Avellán mentors the young filmmakers whose films are recognized at the festival. Some winners of previous years have already worked on mature subjects and used the Connecther platform to reach higher goals. Halimah Tariq, a lawyer and aspiring documentary filmmaker, won two awards at the fest in 2016 for her film "Scarred Reality" while she was studying at the University of London. She has set up her own film company. Rebecca Dharmapalan’s film "Tune Your Ears," from University of California, Berkeley, received recognition at the fest, and she is now pursuing a master’s degree in human rights law. Dharmapalan also is working on her first feature-length documentary addressing genocide. The seeds of change are already sprouting.
The young filmmakers realize the responsibility behind quality work even more after their voices are validated at the festival, and they then have a bigger desire to excel. “It helps to have responsibility,” Avellán says.
She explained that when she moved to the United States from Venezuela at age 13 with her parents, seven siblings and two cousins, every child was assigned some responsibilities, as her parents were both graduate students. Hers was cooking for 11 family members daily, plus one neighbor’s kid who somehow also needed to be fed. These experiences informed her as a producer and mother.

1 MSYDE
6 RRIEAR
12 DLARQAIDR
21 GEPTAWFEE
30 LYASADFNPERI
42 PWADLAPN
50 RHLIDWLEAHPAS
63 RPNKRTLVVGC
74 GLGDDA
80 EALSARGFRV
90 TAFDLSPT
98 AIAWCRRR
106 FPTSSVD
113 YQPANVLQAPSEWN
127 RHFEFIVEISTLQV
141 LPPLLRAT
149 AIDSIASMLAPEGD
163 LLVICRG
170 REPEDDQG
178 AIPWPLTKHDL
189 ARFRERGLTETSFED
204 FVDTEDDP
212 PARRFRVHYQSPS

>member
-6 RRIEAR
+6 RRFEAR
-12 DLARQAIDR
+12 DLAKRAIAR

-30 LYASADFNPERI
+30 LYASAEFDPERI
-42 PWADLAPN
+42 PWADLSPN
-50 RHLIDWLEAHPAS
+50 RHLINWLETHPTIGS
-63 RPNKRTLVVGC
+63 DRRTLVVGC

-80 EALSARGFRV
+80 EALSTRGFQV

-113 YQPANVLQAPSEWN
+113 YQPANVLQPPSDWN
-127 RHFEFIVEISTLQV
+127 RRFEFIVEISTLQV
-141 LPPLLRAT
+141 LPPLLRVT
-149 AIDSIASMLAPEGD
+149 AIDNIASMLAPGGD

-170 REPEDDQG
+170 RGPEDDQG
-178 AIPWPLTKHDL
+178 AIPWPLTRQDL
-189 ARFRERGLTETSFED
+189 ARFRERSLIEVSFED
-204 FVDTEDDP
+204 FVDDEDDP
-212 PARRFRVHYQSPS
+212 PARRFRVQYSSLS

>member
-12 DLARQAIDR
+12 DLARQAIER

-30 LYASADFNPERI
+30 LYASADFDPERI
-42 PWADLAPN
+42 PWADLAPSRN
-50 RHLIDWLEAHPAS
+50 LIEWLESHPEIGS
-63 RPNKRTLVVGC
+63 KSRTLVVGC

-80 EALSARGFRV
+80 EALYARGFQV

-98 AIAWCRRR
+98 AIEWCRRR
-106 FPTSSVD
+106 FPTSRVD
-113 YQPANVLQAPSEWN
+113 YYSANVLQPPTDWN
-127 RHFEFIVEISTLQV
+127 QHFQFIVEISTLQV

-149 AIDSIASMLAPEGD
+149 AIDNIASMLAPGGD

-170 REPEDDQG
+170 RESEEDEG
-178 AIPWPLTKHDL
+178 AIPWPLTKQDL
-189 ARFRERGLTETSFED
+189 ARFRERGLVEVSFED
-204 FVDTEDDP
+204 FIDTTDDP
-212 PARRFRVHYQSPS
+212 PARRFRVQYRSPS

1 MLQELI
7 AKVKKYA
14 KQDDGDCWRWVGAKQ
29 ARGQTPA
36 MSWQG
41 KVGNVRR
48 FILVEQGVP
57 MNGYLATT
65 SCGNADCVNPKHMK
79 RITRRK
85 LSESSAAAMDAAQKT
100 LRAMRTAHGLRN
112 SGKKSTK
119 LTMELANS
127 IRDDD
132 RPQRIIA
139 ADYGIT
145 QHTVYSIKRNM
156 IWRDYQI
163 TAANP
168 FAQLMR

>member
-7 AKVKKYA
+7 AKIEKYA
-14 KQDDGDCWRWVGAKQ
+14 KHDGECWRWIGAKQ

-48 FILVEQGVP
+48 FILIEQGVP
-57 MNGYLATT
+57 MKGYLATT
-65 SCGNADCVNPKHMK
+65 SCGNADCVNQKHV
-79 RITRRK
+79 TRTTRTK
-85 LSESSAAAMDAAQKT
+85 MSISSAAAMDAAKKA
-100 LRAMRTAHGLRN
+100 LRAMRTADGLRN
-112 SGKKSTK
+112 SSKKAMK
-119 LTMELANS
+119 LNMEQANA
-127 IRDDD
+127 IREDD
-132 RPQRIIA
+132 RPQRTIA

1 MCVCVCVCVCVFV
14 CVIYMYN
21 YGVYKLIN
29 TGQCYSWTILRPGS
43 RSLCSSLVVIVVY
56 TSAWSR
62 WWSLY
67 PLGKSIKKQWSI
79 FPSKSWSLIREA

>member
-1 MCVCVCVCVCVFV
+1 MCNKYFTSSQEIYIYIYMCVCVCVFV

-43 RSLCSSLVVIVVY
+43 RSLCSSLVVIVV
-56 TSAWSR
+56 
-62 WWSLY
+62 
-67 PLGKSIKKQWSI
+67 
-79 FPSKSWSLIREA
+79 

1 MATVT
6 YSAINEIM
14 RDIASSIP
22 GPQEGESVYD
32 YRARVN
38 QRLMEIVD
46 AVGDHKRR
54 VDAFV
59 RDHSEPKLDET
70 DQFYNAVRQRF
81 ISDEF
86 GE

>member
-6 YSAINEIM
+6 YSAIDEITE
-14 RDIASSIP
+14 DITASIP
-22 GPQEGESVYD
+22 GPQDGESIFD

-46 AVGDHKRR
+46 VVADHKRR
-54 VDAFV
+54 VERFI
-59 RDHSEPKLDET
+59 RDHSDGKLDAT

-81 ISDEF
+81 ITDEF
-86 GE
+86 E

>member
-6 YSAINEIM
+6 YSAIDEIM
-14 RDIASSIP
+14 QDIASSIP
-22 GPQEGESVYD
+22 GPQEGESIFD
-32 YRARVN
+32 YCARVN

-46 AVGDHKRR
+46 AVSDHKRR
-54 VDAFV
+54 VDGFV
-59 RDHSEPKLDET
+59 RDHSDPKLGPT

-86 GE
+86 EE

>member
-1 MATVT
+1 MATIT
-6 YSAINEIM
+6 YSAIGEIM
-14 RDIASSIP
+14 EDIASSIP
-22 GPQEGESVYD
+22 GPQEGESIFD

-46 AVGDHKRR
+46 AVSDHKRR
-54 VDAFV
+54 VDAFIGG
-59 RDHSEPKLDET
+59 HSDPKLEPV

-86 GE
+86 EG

Academic by nature, Avellán says she remembers fondly how she never complained about the responsibility, and when she went early to Rice University she was more mature than a typical 16-year-old; she realized the value of this opportunity. “I see girls in villages have these responsibilities, and it is not a bad thing,” Avellán adds, referencing some of the short film entries. Avellán has tried to instill this same sense of responsibility in her children, who “have to do laundry, self-care, know how to iron.”
Some of the subjects in the fest’s short films include education, child marriage, economic independence, the gender pay gap, sex trafficking, refugee stories, mortality, poverty, violence against women in media, business, environment and STEM.
One might think the entries focus only on devastating conditions faced by those outside the U.S. “Things happen in our own backyard in this country where we think we have everything,” Avellán says, talking about last year’s runner-up documentary, "The Truth," made by St. Stephen’s High school student Susannah Joffe. The film revealed the story of a young girl from an affluent Austin family who was sex trafficked by her father.
Avellán has been a member of the prestigious Academy of Motion Picture Arts and Sciences for nine years.
“One of the things we do is to keep an eye out for those who are coming up in filmmaking,” she says. By encouraging young women to have a voice, Connecther is actively supporting new filmmakers.
“Someday, some of these women will become producers, writers … in film and be judged one day by professionals in the academy. For me, it ties together as we are actively building new filmmakers,” she says. "In my lifetime, (I am going) to see someone come out with the encouragement of being in a festival and knowing that (this person) can become a filmmaker.”
(This story has been updated to correct the spelling of Rhiannon and the spelling and location of Caruao.)